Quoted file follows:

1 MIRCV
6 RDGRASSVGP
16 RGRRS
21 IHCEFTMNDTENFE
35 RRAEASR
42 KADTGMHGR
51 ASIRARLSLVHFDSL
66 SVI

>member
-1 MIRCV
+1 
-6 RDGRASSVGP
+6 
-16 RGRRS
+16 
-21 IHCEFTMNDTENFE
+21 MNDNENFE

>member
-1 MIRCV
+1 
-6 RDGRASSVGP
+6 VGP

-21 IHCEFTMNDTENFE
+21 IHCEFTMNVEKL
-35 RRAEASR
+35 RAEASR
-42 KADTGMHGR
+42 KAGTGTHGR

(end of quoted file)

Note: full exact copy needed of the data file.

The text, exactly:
1 MIRCV
6 RDGRASSVGP
16 RGRRS
21 IHCEFTMNDTENFE
35 RRAEASR
42 KADTGMHGR
51 ASIRARLSLVHFDSL
66 SVI

>member
-1 MIRCV
+1 
-6 RDGRASSVGP
+6 
-16 RGRRS
+16 
-21 IHCEFTMNDTENFE
+21 MNDNENFE

>member
-1 MIRCV
+1 
-6 RDGRASSVGP
+6 VGP

-21 IHCEFTMNDTENFE
+21 IHCEFTMNVEKL
-35 RRAEASR
+35 RAEASR
-42 KADTGMHGR
+42 KAGTGTHGR